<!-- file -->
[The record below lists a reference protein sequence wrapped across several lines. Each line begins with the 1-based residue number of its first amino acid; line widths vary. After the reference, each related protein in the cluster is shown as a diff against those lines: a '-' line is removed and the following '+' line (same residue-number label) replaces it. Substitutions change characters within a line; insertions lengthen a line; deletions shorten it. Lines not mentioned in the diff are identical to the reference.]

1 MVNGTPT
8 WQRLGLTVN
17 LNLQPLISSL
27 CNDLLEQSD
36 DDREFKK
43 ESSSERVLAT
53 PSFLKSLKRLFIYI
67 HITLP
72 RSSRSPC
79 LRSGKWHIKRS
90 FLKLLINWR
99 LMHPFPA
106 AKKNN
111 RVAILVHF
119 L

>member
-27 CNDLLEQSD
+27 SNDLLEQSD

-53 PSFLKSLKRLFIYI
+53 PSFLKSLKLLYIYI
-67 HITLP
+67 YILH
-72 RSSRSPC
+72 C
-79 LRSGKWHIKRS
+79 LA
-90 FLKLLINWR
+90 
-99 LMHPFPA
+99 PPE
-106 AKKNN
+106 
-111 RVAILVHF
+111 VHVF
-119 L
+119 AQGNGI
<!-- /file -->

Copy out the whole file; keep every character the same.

[The record below lists a reference protein sequence wrapped across several lines. Each line begins with the 1-based residue number of its first amino acid; line widths vary. After the reference, each related protein in the cluster is shown as a diff against those lines: a '-' line is removed and the following '+' line (same residue-number label) replaces it. Substitutions change characters within a line; insertions lengthen a line; deletions shorten it. Lines not mentioned in the diff are identical to the reference.]

1 MVNGTPT
8 WQRLGLTVN
17 LNLQPLISSL
27 CNDLLEQSD
36 DDREFKK
43 ESSSERVLAT
53 PSFLKSLKRLFIYI
67 HITLP
72 RSSRSPC
79 LRSGKWHIKRS
90 FLKLLINWR
99 LMHPFPA
106 AKKNN
111 RVAILVHF
119 L

>member
-27 CNDLLEQSD
+27 SNDLLEQSD

-53 PSFLKSLKRLFIYI
+53 PSFLKSLKLLYIYI
-67 HITLP
+67 YILH
-72 RSSRSPC
+72 C
-79 LRSGKWHIKRS
+79 LA
-90 FLKLLINWR
+90 
-99 LMHPFPA
+99 PPE
-106 AKKNN
+106 
-111 RVAILVHF
+111 VHVF
-119 L
+119 AQGNGI